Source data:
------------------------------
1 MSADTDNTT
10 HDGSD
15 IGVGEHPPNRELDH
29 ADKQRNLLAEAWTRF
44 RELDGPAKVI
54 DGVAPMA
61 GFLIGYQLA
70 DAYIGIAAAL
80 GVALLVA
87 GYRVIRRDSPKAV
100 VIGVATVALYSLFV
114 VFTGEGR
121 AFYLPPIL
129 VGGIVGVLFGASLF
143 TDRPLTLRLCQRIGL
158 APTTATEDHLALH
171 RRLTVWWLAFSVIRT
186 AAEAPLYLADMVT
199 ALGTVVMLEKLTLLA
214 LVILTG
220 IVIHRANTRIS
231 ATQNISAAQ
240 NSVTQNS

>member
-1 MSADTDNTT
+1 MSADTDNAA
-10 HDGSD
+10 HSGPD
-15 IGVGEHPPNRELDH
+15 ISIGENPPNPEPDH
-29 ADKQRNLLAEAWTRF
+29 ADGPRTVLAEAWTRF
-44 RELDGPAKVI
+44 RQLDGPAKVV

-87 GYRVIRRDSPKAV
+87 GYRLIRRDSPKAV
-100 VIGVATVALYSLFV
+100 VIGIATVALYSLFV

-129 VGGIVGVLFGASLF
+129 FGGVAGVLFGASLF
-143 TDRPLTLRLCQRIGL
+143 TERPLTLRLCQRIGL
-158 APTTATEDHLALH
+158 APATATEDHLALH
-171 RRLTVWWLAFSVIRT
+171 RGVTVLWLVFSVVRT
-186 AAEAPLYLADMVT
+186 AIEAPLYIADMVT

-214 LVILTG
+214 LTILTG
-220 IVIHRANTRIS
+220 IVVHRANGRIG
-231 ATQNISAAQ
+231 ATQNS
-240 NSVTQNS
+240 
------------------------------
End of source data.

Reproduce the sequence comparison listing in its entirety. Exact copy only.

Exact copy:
1 MSADTDNTT
10 HDGSD
15 IGVGEHPPNRELDH
29 ADKQRNLLAEAWTRF
44 RELDGPAKVI
54 DGVAPMA
61 GFLIGYQLA
70 DAYIGIAAAL
80 GVALLVA
87 GYRVIRRDSPKAV
100 VIGVATVALYSLFV
114 VFTGEGR
121 AFYLPPIL
129 VGGIVGVLFGASLF
143 TDRPLTLRLCQRIGL
158 APTTATEDHLALH
171 RRLTVWWLAFSVIRT
186 AAEAPLYLADMVT
199 ALGTVVMLEKLTLLA
214 LVILTG
220 IVIHRANTRIS
231 ATQNISAAQ
240 NSVTQNS

>member
-1 MSADTDNTT
+1 MSADTDNAA
-10 HDGSD
+10 HSGPD
-15 IGVGEHPPNRELDH
+15 ISIGENPPNPEPDH
-29 ADKQRNLLAEAWTRF
+29 ADGPRTVLAEAWTRF
-44 RELDGPAKVI
+44 RQLDGPAKVV

-87 GYRVIRRDSPKAV
+87 GYRLIRRDSPKAV
-100 VIGVATVALYSLFV
+100 VIGIATVALYSLFV

-129 VGGIVGVLFGASLF
+129 FGGVAGVLFGASLF
-143 TDRPLTLRLCQRIGL
+143 TERPLTLRLCQRIGL
-158 APTTATEDHLALH
+158 APATATEDHLALH
-171 RRLTVWWLAFSVIRT
+171 RGVTVLWLVFSVVRT
-186 AAEAPLYLADMVT
+186 AIEAPLYIADMVT

-214 LVILTG
+214 LTILTG
-220 IVIHRANTRIS
+220 IVVHRANGRIG
-231 ATQNISAAQ
+231 ATQNS
-240 NSVTQNS
+240 